Scrag Mountain Music celebrates the poetry of the late Vermont poet David Budbill in music, in a program originally scheduled for May 2020. The poet’s longtime collaborator, legendary jazz musician and composer William Parker and his Sutras ensemble, along with the Vermont composers Erik Nielsen and Evan Premo.
“David’s lyrics lend themselves so naturally to melody and rhythm. I’m drawn to his openness and honesty about his connection to the cultural and natural landscapes of Vermont as well as his life as an artist,” says Premo, co-artistic director with his wife, soprano Mary Bonhag.
“Sutras for a Suffering World: The Poetry of David Budbill Set to Music” will be presented in person at 7:30 p.m. Friday, June 17 at First Congregational Church in Burlington; and at 7:30 p.m. on Saturday June 18 at the Béthanie church in Montpelier (broadcast live simultaneously). An in-person roundtable will take place at 7 p.m. on Wednesday, June 15 at the Kellogg-Hubbard Library in Montpellier.
The program includes the world premiere of two works by Parker, “While We’ve Still Got Feet: The Poetry of David Budbill” and “Need, Necessity, Delight, or A Washing Machine for a Flower Pot by Parker”. The concert will also feature “Songs from a Mountain Recluse” by Premo and “Reflections on the Way” by Nielsen.
Budbill (1940-2016) was born in Cleveland and died in Montpellier. He is best known for celebrating his chosen home of the Northeastern Kingdom of Vermont. He brought the harsh life of the region and its colorful people to life in his deeply understanding poetry. His poems about the fictional town of Judevine became the source for his play “Judevine” and the opera with Nielsen, “A Fleeting Animal: An Opera from Judevine”.
Premo’s ‘Songs From a Mountain Recluse’ was commissioned by Capital City Concerts in 2017 and included five poems: ‘Come Inside Now’, ‘Dilemma’, ‘That Night’, ‘You False Masters of Serenity’ and ‘Happy Life’ .
“I approached it first from an emotional perspective, what each piece meant to me, and then there’s the matter of being inspired by the form of poetry,” Premo said of the composition. “Poems give so many ideas for song form, which I like to put into poetry. Even though it’s not a direct collaboration, it’s still an artistic collaboration that’s so visceral that way.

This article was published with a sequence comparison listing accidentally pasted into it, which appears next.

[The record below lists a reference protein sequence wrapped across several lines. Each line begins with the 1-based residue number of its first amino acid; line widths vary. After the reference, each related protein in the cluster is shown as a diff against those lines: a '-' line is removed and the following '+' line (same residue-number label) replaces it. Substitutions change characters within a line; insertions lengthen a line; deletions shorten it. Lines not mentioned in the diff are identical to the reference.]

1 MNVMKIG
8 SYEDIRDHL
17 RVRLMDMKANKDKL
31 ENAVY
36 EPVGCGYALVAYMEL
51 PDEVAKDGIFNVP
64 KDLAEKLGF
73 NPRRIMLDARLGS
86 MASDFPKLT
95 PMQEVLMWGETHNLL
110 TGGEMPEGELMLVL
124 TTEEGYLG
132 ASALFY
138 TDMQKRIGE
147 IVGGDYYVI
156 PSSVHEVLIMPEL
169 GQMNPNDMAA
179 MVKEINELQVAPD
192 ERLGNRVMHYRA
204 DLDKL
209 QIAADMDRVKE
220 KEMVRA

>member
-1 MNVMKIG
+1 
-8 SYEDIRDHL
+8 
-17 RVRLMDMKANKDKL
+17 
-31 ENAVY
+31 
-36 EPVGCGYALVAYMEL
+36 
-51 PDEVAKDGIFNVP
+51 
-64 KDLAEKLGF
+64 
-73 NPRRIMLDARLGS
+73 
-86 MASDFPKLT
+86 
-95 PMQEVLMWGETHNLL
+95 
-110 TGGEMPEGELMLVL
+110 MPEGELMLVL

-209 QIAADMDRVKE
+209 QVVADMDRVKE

Premo started writing the script with all of this in mind.
“Then, of course, there’s a lot of rhythm to the speech when you also read the words of the poem, which I sometimes embrace and sometimes counteract, as needed,” he said. “I always start with the emotional impulse and then find the rhythms and melodies of the words surrounding that emotional impulse.”
And the poem creates the form.
“Just like with the rhythm of the words, you can use that form directly, or you can change it, or lengthen it, which I did in the last of the pieces in this setting where there are real periods of music instrumental and vocalizing periods on the (soprano Mary Bonhag) part,” Premo said. “So I kept adding non-words, just pure emotion at that point after a particularly powerful line of David’s words.”
Music by Premo and Nielsen will be performed by Bonhag (soprano), Premo (double bass), Jacqueline Cordova-Arrington (flute) and Dan Sedgwick (piano). Sutras features Lisa Sokolov (vocals), Kyoko Kitamura (vocals), Morley Shanti Kamen (vocals), Andrea Wolper (vocals), Amirtha Kidambi (vocals) and Hamid Drake (drums).
The set will come together for a closing piece from Parker.